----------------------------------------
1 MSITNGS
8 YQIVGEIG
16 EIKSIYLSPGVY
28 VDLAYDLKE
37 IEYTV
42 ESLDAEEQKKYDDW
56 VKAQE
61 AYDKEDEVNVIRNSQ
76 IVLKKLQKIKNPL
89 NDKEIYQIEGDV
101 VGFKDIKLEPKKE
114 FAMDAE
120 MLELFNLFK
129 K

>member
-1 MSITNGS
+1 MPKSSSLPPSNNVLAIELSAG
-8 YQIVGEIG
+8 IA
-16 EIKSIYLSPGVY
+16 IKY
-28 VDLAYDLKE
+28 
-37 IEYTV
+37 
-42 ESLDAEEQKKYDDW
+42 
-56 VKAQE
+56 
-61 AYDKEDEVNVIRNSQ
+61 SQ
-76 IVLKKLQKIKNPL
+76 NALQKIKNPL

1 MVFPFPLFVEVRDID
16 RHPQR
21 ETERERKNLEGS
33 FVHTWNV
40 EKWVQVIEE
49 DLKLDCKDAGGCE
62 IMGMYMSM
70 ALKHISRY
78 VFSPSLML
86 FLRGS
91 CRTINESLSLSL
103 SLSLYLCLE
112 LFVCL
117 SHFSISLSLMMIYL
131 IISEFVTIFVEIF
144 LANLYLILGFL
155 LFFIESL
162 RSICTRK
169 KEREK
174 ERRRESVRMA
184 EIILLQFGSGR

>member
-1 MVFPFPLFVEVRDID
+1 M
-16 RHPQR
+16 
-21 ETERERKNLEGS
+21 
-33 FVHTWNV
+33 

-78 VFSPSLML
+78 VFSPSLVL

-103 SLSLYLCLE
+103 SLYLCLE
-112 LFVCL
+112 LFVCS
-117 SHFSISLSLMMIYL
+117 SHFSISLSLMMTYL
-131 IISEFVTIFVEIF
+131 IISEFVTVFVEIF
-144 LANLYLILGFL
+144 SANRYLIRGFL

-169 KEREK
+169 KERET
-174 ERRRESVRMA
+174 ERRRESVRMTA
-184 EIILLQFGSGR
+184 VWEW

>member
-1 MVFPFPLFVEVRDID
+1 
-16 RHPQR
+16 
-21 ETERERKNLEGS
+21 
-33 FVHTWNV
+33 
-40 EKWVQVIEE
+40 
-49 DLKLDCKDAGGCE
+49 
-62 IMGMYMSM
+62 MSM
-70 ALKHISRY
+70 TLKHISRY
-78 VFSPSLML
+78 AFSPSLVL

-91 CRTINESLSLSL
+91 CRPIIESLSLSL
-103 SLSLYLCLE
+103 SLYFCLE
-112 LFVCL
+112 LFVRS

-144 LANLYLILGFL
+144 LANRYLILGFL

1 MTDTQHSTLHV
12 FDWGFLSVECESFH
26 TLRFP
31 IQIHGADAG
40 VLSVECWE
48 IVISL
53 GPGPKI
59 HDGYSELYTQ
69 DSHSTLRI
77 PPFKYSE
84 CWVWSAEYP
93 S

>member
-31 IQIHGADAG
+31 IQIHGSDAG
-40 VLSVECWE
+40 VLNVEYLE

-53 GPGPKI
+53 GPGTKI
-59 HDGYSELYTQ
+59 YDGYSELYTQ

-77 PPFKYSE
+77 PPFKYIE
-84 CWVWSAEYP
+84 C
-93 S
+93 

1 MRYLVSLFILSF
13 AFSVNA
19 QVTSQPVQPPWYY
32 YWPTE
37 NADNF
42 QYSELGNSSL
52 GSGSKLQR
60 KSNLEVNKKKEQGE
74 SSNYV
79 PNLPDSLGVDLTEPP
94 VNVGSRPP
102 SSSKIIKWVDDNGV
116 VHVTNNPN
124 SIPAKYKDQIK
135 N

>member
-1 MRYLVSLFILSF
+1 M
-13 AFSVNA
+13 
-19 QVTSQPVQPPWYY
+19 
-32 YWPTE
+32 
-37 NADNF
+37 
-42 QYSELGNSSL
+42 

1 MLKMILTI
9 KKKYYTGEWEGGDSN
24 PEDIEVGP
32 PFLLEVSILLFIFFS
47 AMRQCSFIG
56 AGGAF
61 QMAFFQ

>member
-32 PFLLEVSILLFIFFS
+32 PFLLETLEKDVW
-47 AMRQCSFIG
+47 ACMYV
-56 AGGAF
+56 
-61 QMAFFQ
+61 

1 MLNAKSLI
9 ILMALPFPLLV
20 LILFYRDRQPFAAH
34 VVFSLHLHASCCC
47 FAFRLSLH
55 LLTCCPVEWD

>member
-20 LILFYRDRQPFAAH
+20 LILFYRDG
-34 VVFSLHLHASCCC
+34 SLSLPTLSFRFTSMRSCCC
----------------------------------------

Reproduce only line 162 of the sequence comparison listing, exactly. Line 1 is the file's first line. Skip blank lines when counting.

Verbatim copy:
-42 QYSELGNSSL